So I left the abbey neither impressed nor inspired. The visit took place in October and this may explain why it has taken me so long to write this blog. It’s amazing to think how a little bit of commercialisation, professionalism and advertising can entice people to a place. Everyone is entitled to their own opinion and I wouldn’t begrudge anyone making the effort to visit this place, but I believe on doing so you will be disappointed.

Totnes Town

I’m very lucky. In order to do my work, I have to fetch myself to yet another delightful English town. This time my destination is located in the southern part of the charming county of Devon. I am headed for the delightful town of Totnes. It is spoilt with a wealth of charming architecture and fascinating history – how lucky am I.

As I start to put together some blogs about one of my favourite parts of England, I’m so happy to have discovered Totnes. I will admit that the first time that I arrived here as an adult that I wasn’t really interested in the town and happier to go about chasing the local steam train with my father while other members of the family hit the shops. How wrong was I to write the place off?

This fascinating market town sits on a hill, overlooking the breath-takingly beautiful Devon countryside and the River Dart. The view is slightly impeded these days as the town is built up. At the top of the hill sits Totnes Castle – it is easy to see why they built it here. The castle belongs to the English Heritage portfolio. Sadly, I’m not currently a member and pressed for time I had to forgo a visit here – perhaps next month.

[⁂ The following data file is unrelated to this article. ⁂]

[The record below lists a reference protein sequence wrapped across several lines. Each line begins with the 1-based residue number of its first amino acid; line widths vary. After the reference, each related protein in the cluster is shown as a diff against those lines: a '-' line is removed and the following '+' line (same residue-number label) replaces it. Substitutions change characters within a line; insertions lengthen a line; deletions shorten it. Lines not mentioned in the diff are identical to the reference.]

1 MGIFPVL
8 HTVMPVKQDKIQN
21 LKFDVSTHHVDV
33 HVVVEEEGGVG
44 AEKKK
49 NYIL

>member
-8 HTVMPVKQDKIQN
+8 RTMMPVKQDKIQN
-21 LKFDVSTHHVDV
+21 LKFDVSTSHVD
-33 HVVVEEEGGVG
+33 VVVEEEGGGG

Leaving the castle, one descends to the high street. The steep hill is full of charming buildings that have managed to keep their outside facades as the modern shops fill their insides. At the top of the town sits the Civic square, where the local markets are held on a Friday and Saturday. Nothing much happening here on this occasion, I followed the high street. Walking down the steep hill I am fascinated by the East Gate arch, which was once the gateway to the medieval town and has now been faithfully reconstructed after a devasting fire in 1990.